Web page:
Dif­fi­cult ques­tions about life and death

Com­pass: Ev­ery Par­ent’s Night­mare 9.30pm, ABC

The Weekend Australian - Review - - Tv - Jill Row­botham

SEC­U­LAR view­ers of this heartwrenching doc­u­men­tary about loss and grief may won­der at first why the mother of a young wo­man killed in the July 2005 ter­ror­ist bomb­ings in Lon­don would feel com­pelled to ex­plain why she can­not for­give the per­pe­tra­tors. The twist is that the mother of Jen­nifer Ni­chol­son, Julie, is an Angli­can priest.

Julie, with all her an­guish etched into her fiftysome­thing face, is a ter­rier. She has her teeth in the in­tractable prob­lem of why her faith doesn’t yield some peace and al­though she may be out of an­swers, at least for the time be­ing, she isn’t plan­ning to let go un­til she un­der­takes a sur­vey that may give her more ideas.

Jen­nifer was 24 when she died in a tun­nel near Edg­ware Road sta­tion in Lon­don’s Un­der­ground. She was, her mother re­calls, ‘‘ on the cusp of life’’ and the early footage in this pro­gram demon­strates that fully, with video clips of a laugh­ing, lively girl. She was one of 52 peo­ple who died that day.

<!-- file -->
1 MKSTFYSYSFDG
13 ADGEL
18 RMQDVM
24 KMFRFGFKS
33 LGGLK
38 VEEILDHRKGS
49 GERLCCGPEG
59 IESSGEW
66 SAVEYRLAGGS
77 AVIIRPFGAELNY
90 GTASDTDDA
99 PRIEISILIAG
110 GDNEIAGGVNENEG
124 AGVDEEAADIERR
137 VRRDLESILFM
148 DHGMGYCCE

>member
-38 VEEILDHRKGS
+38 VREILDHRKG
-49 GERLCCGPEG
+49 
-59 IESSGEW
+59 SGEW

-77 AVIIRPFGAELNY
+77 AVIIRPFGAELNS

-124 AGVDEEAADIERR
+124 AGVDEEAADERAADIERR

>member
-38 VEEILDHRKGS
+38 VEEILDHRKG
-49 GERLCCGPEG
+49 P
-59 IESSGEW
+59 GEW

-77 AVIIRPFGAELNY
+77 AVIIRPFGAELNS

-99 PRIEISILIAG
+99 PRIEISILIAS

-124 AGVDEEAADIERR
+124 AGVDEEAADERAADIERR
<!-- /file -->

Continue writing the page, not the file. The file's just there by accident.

Julie seeks out and in­ter­views other par­ents who have faced ter­ri­ble sor­row, in­clud­ing Rosie Wil­son, car­ing for her young daugh­ter Daisy, who has cere­bral palsy, epilepsy, learn­ing dif­fi­cul­ties, can­not speak and needs 24- hour care. An­other, Alan, lost his adult daugh­ter Char­lotte in Thai­land in the 2004 Box­ing Day tsunami.

Julie is res­o­lute in her de­ter­mi­na­tion to pose hard ques­tions to them all and mines a gem from each. Alan con­cludes Char­lotte was in the wrong place at the wrong time. He found no an­swers in Chris­tian­ity but, pos­si­bly be­cause of the Thai con­nec­tion, has felt drawn to Bud­dhism. He has planted a gar­den in the lo­cal Bud­dhist monastery where he goes to sit. He prefers to imag­ine his daugh­ter in some other di­men­sion than to think she ‘‘ is no more’’.

Rosie recog­nises that liv­ing with Daisy’s dis­abil­ity in­volves a ‘‘ curious kind of griev­ing’’ for the child ‘‘ she might have been’’ but is un­equiv­o­cal about the rich­ness of life lived with her, just as she is. ‘‘ I know Daisy is our bit of God,’’ Rosie says. ‘‘ What­ever God is, it’s in Daisy.’’ All the in­ter­views are pow­er­ful, but this is the one that leaves the priest who has seen ev­ery­thing wide- eyed with won­der.

As the pro­gram pro­gresses, sus­pi­cion eases that this is some­how a per­verse self- in­dul­gence for a mother who has found a way to pro­long her daugh­ter’s pres­ence through re­liv­ing and ob­sess­ing about her loss. It adds up to some­thing worth­while.

Julie has re­signed as vicar of St Aidan’s in Bris­tol. She is work­ing with young peo­ple, drawn to the same qual­i­ties she adored in her daugh­ter: vi­tal­ity and pas­sion.

Find­ing some­thing worth­while in her loss: Julie Ni­chol­son

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